New NCAR Supercomputer Slices Turnaround Time in Half
September 28, 2005
BOULDER—A new supercomputer at the National Center for Atmospheric Research (NCAR) will enable scientists to tackle complex scientific questions in half the time. NCAR has nicknamed the computer Blue Vista.
NCAR will continue to operate its other supercomputers, an IBM POWER4-based machine and an IBM e1350 Linux Cluster, along with Blue Vista. The combined computational power of the three supercomputers places NCAR among the top 25 institutions worldwide as measured by computational capacity, estimates Tom Bettge, deputy director of NCAR's Scientific Computing Division.
The new machine's first challenge will be to study the effects of tropical convection on hurricanes and other tropical weather systems, using a regional climate model embedded in a global model. This work is relevant to the question of whether global climate change is helping produce more Category 4 and 5 hurricanes (the most powerful). The problem is so demanding, computationally, that it will occupy all of Blue Vista's available time from October through December.
"We expect that most jobs will run twice as fast with Blue Vista here," says Bettge. "That means more people can get more science done." NCAR purchased the machine with ongoing funding provided by its primary sponsor, the National Science Foundation, as well as funding from other agencies.
The new machine is an IBM p575 based on IBM's POWER5 processor. It was delivered to NCAR in late August, and software installation began on September 6. Testing will continue throughout the fall.
The machine is smaller, denser, and hotter than its predecessor, the IBM POWER4-based unit. Blue Vista takes up only a third as much floor space as the older supercomputer but requires two-thirds as much power and cooling. Bettge estimates that Blue Vista will need over 250 kilowatts of power to operate. The average personal computer consumes 0.12 kilowatts.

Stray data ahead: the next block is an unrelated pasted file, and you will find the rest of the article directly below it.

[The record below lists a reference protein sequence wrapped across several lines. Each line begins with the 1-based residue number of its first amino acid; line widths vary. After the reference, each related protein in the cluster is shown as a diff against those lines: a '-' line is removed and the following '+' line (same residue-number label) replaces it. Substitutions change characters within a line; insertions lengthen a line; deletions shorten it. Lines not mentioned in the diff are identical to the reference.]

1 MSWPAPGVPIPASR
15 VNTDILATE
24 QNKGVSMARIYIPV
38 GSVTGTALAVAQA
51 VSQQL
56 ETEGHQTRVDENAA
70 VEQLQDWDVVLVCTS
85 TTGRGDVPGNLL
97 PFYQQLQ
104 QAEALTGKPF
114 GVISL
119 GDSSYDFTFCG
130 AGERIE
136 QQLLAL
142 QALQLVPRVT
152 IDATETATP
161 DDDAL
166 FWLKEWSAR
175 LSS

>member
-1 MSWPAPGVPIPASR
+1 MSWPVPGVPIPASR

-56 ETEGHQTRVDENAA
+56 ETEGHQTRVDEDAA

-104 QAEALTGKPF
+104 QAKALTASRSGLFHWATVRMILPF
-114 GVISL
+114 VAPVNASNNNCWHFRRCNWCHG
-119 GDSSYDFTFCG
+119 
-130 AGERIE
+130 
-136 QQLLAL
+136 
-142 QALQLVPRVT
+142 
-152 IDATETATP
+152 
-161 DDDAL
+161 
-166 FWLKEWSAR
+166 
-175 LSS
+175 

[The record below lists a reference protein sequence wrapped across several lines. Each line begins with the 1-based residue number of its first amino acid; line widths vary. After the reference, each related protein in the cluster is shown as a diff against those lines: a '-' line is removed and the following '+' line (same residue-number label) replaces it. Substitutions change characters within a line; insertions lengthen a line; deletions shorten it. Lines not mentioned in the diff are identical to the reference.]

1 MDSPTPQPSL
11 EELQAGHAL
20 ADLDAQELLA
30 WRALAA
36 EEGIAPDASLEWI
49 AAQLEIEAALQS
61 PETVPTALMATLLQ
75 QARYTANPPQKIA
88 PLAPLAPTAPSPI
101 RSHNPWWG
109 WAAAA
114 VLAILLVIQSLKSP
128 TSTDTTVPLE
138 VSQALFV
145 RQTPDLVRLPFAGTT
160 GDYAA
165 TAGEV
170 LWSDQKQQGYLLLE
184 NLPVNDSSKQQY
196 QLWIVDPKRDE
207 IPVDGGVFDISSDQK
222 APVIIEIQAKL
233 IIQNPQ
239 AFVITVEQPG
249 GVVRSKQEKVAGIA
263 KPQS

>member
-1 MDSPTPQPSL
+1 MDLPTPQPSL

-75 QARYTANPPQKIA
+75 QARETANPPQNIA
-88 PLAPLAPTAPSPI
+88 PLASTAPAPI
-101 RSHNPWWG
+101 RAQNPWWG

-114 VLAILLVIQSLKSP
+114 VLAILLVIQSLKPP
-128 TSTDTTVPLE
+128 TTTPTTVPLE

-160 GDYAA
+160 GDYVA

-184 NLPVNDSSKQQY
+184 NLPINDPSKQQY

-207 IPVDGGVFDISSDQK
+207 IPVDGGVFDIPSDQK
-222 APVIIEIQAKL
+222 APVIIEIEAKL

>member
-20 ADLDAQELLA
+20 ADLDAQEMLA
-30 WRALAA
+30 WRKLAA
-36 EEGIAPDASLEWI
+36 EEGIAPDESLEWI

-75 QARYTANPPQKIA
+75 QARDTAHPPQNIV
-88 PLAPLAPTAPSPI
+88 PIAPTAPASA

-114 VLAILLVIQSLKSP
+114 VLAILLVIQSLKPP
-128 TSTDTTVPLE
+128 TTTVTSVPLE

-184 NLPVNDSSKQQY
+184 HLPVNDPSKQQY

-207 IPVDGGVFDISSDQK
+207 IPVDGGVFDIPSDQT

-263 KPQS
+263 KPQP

The new processor, along with other design improvements, allows Blue Vista's internal "clock"—the number of operations it performs each second—to run about twice as fast as its predecessor.
The research on tropical convection is a major step forward in developing a model that can seamlessly move between studies of local weather and of global climate, using the correct scale for each type of problem. The study will also include research into the effects of ocean conditions on global weather.
The National Center for Atmospheric Research and UCAR Office of Programs are operated by UCAR under the sponsorship of the National Science Foundation and other agencies. Opinions, findings, conclusions, or recommendations expressed in this publication do not necessarily reflect the views of any of UCAR's sponsors.